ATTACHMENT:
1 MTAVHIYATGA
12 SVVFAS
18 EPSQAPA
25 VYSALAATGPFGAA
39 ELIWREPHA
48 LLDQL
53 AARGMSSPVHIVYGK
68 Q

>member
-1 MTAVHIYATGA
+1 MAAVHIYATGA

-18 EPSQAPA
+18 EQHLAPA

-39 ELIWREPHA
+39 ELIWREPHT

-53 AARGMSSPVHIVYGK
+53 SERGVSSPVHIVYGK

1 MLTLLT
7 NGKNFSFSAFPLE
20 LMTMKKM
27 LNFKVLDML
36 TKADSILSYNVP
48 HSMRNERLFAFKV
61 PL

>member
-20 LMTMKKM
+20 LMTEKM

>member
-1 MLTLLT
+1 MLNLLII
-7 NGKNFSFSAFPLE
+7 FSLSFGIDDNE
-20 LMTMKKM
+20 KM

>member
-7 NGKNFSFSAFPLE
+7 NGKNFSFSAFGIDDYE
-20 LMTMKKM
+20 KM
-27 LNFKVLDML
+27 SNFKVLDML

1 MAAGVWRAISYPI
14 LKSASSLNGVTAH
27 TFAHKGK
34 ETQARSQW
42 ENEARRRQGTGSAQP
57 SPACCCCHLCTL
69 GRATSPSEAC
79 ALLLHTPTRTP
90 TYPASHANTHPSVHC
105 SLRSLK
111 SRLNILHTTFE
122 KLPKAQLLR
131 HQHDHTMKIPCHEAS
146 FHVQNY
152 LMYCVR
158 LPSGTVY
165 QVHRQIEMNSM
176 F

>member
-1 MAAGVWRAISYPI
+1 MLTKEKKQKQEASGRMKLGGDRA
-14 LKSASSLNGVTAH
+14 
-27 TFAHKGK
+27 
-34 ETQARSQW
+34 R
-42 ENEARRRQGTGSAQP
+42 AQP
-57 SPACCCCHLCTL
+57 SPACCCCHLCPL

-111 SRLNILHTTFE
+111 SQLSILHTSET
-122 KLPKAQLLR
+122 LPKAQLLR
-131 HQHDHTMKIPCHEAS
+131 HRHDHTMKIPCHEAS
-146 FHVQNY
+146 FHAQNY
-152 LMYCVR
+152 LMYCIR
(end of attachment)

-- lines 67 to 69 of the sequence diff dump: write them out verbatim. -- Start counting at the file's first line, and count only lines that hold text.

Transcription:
-34 ETQARSQW
+34 R
-42 ENEARRRQGTGSAQP